Register for an account

X

Enter your name and email address below.

Your email address is used to log in and will not be shared or sold. Read our privacy policy.

X

Website access code

Enter your access code into the form field below.

If you are a Zinio, Nook, Kindle, Apple, or Google Play subscriber, you can enter your website access code to gain subscriber access. Your website access code is located in the upper right corner of the Table of Contents page of your digital edition.

Mind

Seeing Things in Pictures

NeuroskepticBy NeuroskepticJune 2, 2012 4:22 AM

Newsletter

Sign up for our email newsletter for the latest science news

A team of Japanese neurologists propose a new method to detect visual hallucinations - the Pareidolia Test.

Pareidolia means perceiving things that aren't there, in random or unrelated stimuli. Uchiyama et al created a set of 25 photos, each of which contains things that kind of look like faces, animals, or other objects... but not really. As you can see, the flowers and the birds look like faces. I can't work out what the leopard and the trees are meant to be, though...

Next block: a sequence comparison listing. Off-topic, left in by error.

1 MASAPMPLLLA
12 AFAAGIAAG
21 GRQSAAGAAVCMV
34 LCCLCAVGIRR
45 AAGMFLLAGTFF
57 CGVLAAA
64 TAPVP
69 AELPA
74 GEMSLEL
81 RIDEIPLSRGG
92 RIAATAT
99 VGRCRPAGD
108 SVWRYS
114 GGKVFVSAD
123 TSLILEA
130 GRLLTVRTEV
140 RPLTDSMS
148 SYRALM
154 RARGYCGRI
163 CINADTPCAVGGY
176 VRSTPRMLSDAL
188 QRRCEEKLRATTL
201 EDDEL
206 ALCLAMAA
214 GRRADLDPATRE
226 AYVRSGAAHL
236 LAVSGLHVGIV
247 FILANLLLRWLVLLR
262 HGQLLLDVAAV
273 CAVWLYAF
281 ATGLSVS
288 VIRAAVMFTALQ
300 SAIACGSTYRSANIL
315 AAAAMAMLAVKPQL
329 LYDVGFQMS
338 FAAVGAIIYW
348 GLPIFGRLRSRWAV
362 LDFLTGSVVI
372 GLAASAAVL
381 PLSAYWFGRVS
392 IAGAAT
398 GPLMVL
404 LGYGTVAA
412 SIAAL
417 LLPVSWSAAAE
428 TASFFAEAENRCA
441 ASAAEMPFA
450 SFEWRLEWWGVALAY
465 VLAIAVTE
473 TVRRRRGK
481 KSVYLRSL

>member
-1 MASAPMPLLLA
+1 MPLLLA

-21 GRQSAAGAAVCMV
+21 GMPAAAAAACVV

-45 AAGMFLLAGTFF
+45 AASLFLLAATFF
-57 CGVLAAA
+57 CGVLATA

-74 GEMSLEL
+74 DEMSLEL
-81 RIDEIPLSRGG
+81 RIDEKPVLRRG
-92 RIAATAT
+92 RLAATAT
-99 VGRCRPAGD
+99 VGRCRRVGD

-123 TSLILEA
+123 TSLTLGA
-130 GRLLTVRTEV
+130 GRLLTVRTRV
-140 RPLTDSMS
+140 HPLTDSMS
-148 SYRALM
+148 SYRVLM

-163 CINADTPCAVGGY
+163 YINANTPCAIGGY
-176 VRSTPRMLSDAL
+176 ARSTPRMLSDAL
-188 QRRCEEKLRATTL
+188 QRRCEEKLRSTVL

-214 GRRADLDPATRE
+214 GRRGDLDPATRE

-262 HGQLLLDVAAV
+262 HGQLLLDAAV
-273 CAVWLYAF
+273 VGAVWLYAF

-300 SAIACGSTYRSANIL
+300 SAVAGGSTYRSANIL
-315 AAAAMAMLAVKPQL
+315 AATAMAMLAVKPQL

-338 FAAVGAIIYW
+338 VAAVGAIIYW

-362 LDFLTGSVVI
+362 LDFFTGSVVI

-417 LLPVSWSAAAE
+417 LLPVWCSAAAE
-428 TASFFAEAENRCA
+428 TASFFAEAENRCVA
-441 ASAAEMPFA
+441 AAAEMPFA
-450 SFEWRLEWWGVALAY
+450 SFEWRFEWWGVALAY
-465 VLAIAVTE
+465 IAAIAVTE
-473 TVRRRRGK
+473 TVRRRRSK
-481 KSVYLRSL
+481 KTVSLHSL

placeholder

The authors showed the pictures to some patients with dementia. They had one minute to describe what they saw in each image. Compared to healthy controls, patients with Alzheimer's disease did not experience any more pareidolia than controls.

But people with Lewy Body dementia - a disorder in which visual hallucinations and misclassifications are more common than in Alzheimer's - reported seeing numerous faces, people and creatures that weren't there.

They didn't just say that the images "looked like" these things: they actually thought they were pictures of the illusionary objects. This is an interesting test which might help doctors to diagnose visual hallucinations, which are often under-reported by patients. Some degree of pareidolia, especially for faces, is entirely normal, however, as the popularity of Jesus's in snacks shows. When specifically told to expect it, people can even "see" faces in random black and white patterns.

rb2_large_white.png

Uchiyama, M., Nishio, Y., Yokoi, K., Hirayama, K., Imamura, T., Shimomura, T., & Mori, E. (2012). Pareidolias: complex visual illusions in dementia with Lewy bodies Brain DOI: 10.1093/brain/aws126

    2 Free Articles Left

    Want it all? Get unlimited access when you subscribe.

    Subscribe

    Already a subscriber? Register or Log In

    Want unlimited access?

    Subscribe today and save 70%

    Subscribe

    Already a subscriber? Register or Log In